NCCN updates head and neck cancers guide

November 19, 2007

Updated guidelines address tumors arising in the lip, oral cavity, oropharynx, hypopharynx, glottic and supraglottic larynx, paranasal sinuses, nasopharynx, and salivary glands.

The recently updated National Comprehensive Cancer Network (NCCN) Head and Neck Cancers Clinical Practice Guidelines address tumors arising in the lip, oral cavity, oropharynx, hypopharynx, glottic and supraglottic larynx, paranasal sinuses, nasopharynx, and salivary glands, as well as occult primary cancer.

For cancers of the oropharynx, hypopharynx, and glottic and supraglottic larynx, cisplatin is now listed as the preferred agent if using the treatment option of concurrent systemic/radiation therapy. "Cisplatin is a radiosensitizer, improving the efficacy of radiation," stated Sarah L. Scarpace, Pharm.D., BCOP, assistant professor of pharmacy practice at Albany College of Pharmacy in New York. "It has been the standard of care for a while, and, for patients who can tolerate it, chemoradiotherapy with cisplatin remains the standard of care."

Key trials

One of the key trials that demonstrated cisplatin's efficacy in patients with unresectable squamous cell head and neck cancers (H&NC) was a phase III randomized trial conducted between 1992 and 1999 by the Head and Neck Intergroup. Eligible patients (n = 295) were randomly assigned to receive single daily fractionated radiation (arm A); identical radiation therapy with concurrent bolus cisplatin (arm B); or a split course of single daily fractionated radiation and three cycles of concurrent infusional 5-FU and bolus cisplatin chemotherapy (arm C). There was a median follow-up at 41 months, with the three-year projected overall survival for patients enrolled in arm A at 23%, compared with 37% for arm B and 27% for arm C. The investigators concluded that the addition of concurrent high-dose, single-agent cisplatin to conventional single-daily fractionated radiation significantly improves survival, although it also increases toxicity.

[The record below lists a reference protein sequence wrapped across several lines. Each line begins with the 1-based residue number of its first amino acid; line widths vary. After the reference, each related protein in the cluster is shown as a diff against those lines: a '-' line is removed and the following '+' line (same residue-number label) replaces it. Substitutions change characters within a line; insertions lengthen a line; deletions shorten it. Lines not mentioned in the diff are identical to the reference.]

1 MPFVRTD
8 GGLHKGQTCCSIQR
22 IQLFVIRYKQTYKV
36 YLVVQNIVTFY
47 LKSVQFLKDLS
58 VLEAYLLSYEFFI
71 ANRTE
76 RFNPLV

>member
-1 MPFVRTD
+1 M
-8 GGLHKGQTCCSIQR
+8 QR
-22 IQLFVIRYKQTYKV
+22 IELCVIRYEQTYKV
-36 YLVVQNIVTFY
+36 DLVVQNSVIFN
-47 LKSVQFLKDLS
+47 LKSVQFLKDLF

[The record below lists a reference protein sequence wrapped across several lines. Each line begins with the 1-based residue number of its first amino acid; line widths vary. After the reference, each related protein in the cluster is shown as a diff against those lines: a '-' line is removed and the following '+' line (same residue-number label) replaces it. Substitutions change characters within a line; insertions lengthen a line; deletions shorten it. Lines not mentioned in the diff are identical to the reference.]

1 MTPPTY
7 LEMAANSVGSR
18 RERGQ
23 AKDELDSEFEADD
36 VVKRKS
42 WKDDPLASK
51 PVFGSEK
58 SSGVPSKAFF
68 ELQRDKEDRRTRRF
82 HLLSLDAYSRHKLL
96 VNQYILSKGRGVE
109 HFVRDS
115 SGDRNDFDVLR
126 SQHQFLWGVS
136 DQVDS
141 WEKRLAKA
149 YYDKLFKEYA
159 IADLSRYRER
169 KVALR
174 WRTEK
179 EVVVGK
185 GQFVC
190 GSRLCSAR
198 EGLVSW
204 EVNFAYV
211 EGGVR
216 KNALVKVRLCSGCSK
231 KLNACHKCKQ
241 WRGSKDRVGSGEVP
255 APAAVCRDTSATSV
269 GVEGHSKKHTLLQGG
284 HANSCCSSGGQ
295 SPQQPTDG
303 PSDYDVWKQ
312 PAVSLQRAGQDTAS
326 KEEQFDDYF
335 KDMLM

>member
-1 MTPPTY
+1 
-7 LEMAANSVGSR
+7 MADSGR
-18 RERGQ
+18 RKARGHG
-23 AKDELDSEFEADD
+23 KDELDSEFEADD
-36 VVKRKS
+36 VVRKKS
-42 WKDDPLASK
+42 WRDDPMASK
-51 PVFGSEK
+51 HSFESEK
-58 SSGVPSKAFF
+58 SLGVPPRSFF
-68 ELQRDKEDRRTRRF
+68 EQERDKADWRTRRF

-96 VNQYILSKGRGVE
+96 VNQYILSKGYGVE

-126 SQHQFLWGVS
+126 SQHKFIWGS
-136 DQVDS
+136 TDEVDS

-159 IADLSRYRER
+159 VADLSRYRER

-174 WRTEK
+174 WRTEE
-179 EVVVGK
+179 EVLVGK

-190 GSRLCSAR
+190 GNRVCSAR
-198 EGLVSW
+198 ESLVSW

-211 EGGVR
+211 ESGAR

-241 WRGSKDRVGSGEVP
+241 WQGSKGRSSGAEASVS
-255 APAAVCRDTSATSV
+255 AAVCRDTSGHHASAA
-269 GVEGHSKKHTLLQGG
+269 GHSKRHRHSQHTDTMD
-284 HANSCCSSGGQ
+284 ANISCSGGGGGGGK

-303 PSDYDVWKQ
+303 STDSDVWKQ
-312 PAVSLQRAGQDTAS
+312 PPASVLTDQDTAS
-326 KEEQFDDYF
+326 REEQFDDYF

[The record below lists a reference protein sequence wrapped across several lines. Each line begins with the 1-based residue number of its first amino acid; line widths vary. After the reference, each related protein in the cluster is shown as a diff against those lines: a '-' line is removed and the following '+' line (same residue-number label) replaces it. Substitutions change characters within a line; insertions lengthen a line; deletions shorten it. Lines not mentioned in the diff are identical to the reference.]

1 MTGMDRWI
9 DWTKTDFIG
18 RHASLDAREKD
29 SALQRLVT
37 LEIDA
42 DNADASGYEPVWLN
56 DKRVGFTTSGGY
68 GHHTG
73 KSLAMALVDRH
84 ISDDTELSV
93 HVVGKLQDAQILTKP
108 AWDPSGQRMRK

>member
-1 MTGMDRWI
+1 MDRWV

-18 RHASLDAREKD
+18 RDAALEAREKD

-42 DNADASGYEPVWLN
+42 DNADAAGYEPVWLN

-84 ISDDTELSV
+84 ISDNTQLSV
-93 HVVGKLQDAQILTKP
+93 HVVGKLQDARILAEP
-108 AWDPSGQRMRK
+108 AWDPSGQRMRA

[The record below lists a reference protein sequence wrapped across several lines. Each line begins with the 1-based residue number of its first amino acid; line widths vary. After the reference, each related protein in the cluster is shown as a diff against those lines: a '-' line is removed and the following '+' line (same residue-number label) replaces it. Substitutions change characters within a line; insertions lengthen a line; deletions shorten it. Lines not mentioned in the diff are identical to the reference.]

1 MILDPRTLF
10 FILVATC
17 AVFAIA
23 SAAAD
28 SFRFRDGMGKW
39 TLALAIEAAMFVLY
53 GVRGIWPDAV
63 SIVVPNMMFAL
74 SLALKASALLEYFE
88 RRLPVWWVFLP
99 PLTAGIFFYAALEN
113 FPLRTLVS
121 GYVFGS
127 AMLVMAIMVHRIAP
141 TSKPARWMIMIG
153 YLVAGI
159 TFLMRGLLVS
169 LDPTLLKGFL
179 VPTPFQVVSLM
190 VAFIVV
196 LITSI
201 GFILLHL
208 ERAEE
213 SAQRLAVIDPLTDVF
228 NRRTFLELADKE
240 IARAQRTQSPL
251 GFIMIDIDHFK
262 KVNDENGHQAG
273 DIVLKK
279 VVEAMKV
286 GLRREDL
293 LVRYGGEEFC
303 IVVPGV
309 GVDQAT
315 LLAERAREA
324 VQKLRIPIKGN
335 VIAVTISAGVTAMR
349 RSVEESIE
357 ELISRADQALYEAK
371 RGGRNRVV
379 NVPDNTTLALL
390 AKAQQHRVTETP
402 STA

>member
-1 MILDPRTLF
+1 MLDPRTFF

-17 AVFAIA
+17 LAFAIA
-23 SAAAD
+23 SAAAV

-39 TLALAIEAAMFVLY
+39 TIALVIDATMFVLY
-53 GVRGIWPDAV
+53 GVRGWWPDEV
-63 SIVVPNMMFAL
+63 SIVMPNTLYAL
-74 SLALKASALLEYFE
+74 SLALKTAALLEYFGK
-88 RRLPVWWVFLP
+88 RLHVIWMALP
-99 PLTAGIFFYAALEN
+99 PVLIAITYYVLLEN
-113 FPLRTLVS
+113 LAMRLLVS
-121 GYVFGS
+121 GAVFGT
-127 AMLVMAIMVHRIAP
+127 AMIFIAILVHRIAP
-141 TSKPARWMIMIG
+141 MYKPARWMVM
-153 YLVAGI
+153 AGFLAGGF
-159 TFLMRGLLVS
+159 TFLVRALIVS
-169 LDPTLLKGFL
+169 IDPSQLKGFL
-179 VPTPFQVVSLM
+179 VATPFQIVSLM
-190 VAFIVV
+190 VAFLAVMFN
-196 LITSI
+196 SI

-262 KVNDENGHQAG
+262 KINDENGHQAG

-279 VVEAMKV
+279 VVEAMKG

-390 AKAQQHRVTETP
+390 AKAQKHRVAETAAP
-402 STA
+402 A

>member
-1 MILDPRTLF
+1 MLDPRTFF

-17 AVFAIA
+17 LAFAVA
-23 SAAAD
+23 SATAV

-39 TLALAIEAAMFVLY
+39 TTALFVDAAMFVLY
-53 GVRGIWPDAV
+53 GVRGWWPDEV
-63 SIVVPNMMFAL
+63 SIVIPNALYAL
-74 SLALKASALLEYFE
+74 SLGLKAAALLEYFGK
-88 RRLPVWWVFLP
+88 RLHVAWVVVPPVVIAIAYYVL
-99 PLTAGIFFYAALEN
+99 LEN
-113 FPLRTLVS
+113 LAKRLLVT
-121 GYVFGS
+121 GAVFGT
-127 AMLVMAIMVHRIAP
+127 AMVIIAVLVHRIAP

In the guidelines, definitive radiation therapy plus cetuximab was added for patients with advanced H&NC not able to tolerate cytotoxic chemotherapy. The efficacy of cetuximab in H&NC was evaluated in a phase III trial consisting of 424 patients with stage III or IV head and neck cancer. Patients were randomly assigned to receive either radiation therapy alone (n = 213) or radiation plus weekly cetuximab (n = 211). The results showed that patients treated with cetuximab had a median survival of 49 months, compared with 29.3 months for patients who received radiation therapy alone. Fifty-five percent of the cetuximab-treated patients survived for three years, compared with 45% of those in the radiation-only group.

Better tolerability

"Cetuximab causes less nausea and vomiting and does not increase radiation-related side effects," Scarpace said. "Though the cetuximab data are impressive, it would be ideal to have a randomized trial comparing cetuximab and radiation with cisplatin and radiation. The survival differences in the radiation control arms of the Intergroup trial and the cetuximab trial are very different, suggesting that the populations may have been different and thus not directly comparable." In the cetuximab trial, patients in both groups suffered from severe mucositis in roughly equal amounts: 52% of the radiation-only group and 56% of the cetuximab combination group. The investigators noted that the increase in survival with cetuximab was attained with no worsening of radiation-induced adverse effects.

The NCCN Clinical Practice Guidelines are available free of charge at http://www.nccn.org/.

THE AUTHOR is a writer based in New Jersey.